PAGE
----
Cs =1/fs (1+1/n)(1-H)2
where Cs is the field curvature (reciprocal radius of curvature) in the sagittal plane, fs is the focal length (reciprocal power) in the sagittal plane, n is the index of refraction of the material of the cylinder, and H is the ratio of the height of the scanning beam at the cylinder mirror to the height of the scanning beam at the photosensitive surface i.e., the ratio of the length of mirror 10 to the length of the photosensitive surface 12, as shown in FIG. 1. Since for a mirror the index of refraction is -1, the factor (1+1/n) is zero and the cylinder mirror has no sagittal field curvature.
In practice, to avoid interference between the elements of the scanner lens 8 and the laser beam, the laser beam is made to strike the polygon facets at an angle in the tangential plane, instead of normal to the facets. In addition, to avoid interference between the laser beam after the positive cylinder mirror 10 and the first part of the scanner, the positive cylinder mirror 10 is tilted about its neutral axis by a small amount, about 5 degrees, in the sagittal plane, as shown in FIG. 2. Since the cylindrical mirror is tilted about its neutral axis, and its neutral axis is a straight line in the tangential plane, no bow is introduced into the scan line at the photosensitive surface by the tilt of mirror 10.
The inclusion of the positive cylindrical mirror 10 in the system of FIGS. 1 and 2 permits that system to have significantly reduced sagittal field curvature but there may still be some residual sagittal field curvature due to the axial translation of the polygon facets as the polygon rotates. To compensate for the residual sagittal field curvature, a negative refractive cylinder lens 14 is included between scanner lens 8 and positive cylindrical mirror 10 as shown in FIGS. 3 and 4 wherein scanner components corresponding to like scanner components of FIGS. 1 and 2 have the same reference numerals. Negative cylinder lens 14 is oriented to have power in the sagittal plane but no power in the tangential plane. Having power in the sagittal plane, lens 14 contributes a small amount of negative sagittal field curvature which reduces the residual field curvature.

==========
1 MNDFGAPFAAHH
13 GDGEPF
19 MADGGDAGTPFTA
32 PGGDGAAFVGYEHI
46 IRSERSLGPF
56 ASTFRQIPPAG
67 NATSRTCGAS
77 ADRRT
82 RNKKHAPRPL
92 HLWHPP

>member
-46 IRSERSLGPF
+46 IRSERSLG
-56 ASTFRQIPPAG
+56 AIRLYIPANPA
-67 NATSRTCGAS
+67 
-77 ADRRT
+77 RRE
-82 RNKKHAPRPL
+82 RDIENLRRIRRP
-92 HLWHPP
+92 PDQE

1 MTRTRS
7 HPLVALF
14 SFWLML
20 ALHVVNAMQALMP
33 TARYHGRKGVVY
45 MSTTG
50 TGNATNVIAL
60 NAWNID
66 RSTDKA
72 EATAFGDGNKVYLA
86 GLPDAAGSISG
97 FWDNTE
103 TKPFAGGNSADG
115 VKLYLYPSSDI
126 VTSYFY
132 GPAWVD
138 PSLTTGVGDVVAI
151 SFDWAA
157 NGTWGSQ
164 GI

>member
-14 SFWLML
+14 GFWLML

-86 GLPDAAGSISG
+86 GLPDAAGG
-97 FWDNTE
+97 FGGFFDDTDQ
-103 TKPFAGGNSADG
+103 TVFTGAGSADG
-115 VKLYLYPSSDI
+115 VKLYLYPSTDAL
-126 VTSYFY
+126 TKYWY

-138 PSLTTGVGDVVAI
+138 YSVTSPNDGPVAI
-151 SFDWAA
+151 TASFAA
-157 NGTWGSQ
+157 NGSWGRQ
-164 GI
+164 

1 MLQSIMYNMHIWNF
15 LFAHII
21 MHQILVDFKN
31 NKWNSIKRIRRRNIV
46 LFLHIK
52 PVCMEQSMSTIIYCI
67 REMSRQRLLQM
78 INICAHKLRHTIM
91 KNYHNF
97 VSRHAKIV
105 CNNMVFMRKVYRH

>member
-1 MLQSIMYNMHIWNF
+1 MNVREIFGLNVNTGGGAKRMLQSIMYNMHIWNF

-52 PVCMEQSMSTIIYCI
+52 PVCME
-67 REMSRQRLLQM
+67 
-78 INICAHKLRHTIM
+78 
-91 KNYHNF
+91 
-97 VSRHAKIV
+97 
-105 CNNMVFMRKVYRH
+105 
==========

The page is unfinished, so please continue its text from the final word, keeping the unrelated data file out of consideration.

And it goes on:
So that the power of the positive cylinder mirror 10 and the negative cylindrical lens 14 is clearly evident, the width of those scanner components is exaggerated in FIGS. 2 and 4. As specific examples, the positive cylinder mirror 10 can have a curvature of +0.10991950 (9.0976 inches radius of curvature) and the negative cylindrical lens 14 can have curvatures (in the XZ plane) of +0.16294866 and -0.16294866 (6.1369 inches radius of curvature).
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|International Classification||H04N1/113, B41J2/44, G02B26/12, G03B27/52, G02B27/00, G03G15/04|
|Cooperative Classification||G02B27/0031, G03B27/526, H04N1/1135, G02B26/125|
|European Classification||G03B27/52P2M, G02B27/00K1, G02B26/12F, H04N1/113B|